Sometimes you find something so cool that you have to share it. For example, I found "The Cognitive Bias Codex," which is the coolest thing I have seen in a long time.

It is a list of 188 Cognitive Biases broken down so elegantly that I might spend all day letting my inner Psychologist run wild. The list breaks the biases into four categories, their subcategories, and the individual biases name. Below is a list of the four major categories and the subcategories I commonly run into as a Product Manager. If I were you, I would skim this next section and go to the link below to this fantastic page.

What we should remember

We discard specifics to form generalities.  

A PM's job can be weird as you hop from the high level and back into the weeds. It feels like I am a yo-yo as I dig into the tech specs with my development team only to hop back into the general business reasons. The challenging part of this bias is that getting your feature funded requires that you "Sell" the generalities of the feature, but to ship the feature, you have to know enough to "Execute" all the specifics.  

Too much information

We notice when something changes.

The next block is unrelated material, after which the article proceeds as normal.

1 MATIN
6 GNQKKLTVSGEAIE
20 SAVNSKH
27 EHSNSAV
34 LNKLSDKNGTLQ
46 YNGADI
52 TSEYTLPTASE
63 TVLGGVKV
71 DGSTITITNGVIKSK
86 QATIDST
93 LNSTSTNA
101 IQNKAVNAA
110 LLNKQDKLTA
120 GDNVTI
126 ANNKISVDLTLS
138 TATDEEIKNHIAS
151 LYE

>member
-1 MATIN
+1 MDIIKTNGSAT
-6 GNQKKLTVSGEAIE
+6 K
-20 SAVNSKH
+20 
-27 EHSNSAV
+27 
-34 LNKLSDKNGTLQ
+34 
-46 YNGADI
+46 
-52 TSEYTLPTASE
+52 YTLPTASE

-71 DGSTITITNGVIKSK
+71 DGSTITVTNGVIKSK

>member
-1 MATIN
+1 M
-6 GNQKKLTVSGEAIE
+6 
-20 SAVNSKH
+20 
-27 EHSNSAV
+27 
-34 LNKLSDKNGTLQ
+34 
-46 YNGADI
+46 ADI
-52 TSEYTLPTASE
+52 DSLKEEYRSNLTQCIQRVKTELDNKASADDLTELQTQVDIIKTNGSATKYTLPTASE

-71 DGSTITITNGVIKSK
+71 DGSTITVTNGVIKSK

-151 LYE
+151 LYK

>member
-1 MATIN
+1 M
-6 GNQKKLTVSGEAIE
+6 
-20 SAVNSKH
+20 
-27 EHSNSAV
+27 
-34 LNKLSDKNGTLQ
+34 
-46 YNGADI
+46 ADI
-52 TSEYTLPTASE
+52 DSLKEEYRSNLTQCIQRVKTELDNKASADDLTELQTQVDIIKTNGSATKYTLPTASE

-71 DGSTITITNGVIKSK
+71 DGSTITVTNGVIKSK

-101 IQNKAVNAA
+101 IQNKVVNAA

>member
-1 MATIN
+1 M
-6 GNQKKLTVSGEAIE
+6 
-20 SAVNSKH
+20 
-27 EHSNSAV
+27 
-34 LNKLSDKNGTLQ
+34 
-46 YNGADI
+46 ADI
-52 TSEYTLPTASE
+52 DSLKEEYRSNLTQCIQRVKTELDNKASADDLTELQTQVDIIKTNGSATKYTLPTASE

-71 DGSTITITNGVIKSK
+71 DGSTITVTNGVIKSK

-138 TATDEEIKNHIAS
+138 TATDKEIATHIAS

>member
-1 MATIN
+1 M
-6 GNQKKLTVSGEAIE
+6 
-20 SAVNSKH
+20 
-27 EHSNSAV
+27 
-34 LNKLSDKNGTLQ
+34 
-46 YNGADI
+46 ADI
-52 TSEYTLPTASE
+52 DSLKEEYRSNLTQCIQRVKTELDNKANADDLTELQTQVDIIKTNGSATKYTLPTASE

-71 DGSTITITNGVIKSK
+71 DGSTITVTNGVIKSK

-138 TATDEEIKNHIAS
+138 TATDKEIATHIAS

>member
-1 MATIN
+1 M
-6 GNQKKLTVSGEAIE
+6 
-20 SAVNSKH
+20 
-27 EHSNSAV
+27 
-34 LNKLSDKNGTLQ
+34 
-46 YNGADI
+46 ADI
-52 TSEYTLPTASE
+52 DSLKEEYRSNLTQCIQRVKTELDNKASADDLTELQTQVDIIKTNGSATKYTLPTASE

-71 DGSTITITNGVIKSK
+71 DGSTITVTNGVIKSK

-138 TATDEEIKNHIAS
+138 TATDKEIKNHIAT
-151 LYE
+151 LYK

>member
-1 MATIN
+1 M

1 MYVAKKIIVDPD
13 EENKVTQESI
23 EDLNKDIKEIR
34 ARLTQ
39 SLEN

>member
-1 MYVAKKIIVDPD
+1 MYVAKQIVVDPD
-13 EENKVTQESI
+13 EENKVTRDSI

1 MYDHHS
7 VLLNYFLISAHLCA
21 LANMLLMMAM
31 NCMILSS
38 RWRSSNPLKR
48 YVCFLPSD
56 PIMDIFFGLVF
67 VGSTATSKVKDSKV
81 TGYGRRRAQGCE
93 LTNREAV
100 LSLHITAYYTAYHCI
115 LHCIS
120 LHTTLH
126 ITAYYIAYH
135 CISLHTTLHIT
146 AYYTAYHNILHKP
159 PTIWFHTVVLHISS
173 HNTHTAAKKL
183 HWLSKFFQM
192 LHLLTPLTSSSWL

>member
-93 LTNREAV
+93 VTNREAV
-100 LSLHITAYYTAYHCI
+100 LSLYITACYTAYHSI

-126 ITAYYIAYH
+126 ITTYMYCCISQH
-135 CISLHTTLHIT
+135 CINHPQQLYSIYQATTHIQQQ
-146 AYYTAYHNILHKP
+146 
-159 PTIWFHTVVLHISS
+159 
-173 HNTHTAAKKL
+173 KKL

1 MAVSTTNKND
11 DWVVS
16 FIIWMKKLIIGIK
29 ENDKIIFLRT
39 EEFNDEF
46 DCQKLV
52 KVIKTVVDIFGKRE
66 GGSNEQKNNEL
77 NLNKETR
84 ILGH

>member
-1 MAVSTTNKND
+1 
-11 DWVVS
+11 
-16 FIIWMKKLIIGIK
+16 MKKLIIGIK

Ahh, yes, this one is fun, and it usually comes out right after a release note is mailed out.  Here is how it plays out. You deliver an outstanding feature, and someone notices a known bug that has been around for two years. The funny thing about the bug is that no one has mentioned it for a year and a half.  Thank you, "Anchoring Effect."

Need to act fast

We favor simple-looking options and complete information over complete ambiguous options.

Have you ever been in a meeting and thought, "I think they oversimplified this." You then raise your hand and ask, "What about this or that."  Death stares come from all over the room, and you remember that the talk is about general strategies and not details of execution (which is hard)

Not enough meaning

We think we know what other people are thinking

I ask many seemingly dumb questions like "What problem are we trying to solve" and "Who does what, and what system do they do it in."  I am shocked at how often I misunderstand someone, or what I thought they were saying was completely different than my original assumption. Ask lots of questions. It will make your life easier, and counterintuitively people will think you are more intelligent when you ask dumb questions.

I hope you enjoy this infographic as much as I did.  Here is the link.  

The Cognitive Bias Codex